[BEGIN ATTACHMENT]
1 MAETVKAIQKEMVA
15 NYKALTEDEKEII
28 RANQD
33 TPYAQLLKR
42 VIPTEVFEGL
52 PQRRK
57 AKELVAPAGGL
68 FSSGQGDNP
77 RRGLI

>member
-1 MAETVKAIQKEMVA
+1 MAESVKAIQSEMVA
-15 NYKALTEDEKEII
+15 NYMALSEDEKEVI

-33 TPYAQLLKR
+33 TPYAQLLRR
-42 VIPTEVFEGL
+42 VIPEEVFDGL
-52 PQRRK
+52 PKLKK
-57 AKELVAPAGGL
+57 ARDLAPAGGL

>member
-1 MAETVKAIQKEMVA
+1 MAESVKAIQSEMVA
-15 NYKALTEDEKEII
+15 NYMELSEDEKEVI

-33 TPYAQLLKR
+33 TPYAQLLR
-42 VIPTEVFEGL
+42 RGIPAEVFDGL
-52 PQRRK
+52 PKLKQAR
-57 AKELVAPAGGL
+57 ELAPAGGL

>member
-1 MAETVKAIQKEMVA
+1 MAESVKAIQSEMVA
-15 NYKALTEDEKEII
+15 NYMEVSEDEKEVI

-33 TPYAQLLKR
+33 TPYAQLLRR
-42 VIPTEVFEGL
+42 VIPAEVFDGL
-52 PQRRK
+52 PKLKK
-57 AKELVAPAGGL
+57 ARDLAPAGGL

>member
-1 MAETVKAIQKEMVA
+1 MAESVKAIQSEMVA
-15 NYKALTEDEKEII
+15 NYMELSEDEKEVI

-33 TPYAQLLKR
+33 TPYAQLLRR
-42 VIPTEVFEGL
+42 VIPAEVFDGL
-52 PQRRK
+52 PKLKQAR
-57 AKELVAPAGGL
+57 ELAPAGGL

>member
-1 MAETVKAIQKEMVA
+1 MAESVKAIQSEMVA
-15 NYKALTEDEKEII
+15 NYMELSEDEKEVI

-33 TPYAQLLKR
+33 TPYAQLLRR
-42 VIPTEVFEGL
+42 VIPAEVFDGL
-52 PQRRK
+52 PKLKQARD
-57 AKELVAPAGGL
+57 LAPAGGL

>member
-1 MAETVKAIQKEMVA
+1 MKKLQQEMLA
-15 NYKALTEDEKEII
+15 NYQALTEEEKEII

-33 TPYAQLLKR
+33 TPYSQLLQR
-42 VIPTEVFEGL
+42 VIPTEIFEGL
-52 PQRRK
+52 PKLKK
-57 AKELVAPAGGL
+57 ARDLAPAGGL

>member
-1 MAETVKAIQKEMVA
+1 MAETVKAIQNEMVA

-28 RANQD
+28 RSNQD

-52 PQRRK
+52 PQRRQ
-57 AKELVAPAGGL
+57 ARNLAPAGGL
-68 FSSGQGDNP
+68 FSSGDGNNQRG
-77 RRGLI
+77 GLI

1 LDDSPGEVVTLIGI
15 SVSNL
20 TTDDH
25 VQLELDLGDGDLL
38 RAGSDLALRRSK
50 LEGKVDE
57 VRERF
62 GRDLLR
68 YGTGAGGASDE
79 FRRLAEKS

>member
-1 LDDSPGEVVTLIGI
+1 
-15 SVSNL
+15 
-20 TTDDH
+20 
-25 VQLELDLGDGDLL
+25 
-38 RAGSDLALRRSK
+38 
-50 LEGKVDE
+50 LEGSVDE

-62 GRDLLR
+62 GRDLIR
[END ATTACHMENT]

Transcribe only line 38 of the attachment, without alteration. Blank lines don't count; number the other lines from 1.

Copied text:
+1 MAESVKAIQSEMVA